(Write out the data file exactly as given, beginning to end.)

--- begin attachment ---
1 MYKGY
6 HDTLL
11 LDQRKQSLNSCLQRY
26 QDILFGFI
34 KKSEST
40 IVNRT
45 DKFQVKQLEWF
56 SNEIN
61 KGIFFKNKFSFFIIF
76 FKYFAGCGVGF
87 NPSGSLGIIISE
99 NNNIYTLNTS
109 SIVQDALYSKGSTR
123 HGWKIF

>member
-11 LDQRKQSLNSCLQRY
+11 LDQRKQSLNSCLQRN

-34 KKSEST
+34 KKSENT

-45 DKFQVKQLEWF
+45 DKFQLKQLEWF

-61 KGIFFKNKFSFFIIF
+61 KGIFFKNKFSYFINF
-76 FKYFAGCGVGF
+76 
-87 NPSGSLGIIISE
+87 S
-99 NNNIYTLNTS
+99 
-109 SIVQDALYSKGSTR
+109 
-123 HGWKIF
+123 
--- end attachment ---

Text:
1 MYKGY
6 HDTLL
11 LDQRKQSLNSCLQRY
26 QDILFGFI
34 KKSEST
40 IVNRT
45 DKFQVKQLEWF
56 SNEIN
61 KGIFFKNKFSFFIIF
76 FKYFAGCGVGF
87 NPSGSLGIIISE
99 NNNIYTLNTS
109 SIVQDALYSKGSTR
123 HGWKIF

>member
-11 LDQRKQSLNSCLQRY
+11 LDQRKQSLNSCLQRN

-34 KKSEST
+34 KKSENT

-45 DKFQVKQLEWF
+45 DKFQLKQLEWF

-61 KGIFFKNKFSFFIIF
+61 KGIFFKNKFSYFINF
-76 FKYFAGCGVGF
+76 
-87 NPSGSLGIIISE
+87 S
-99 NNNIYTLNTS
+99 
-109 SIVQDALYSKGSTR
+109 
-123 HGWKIF
+123 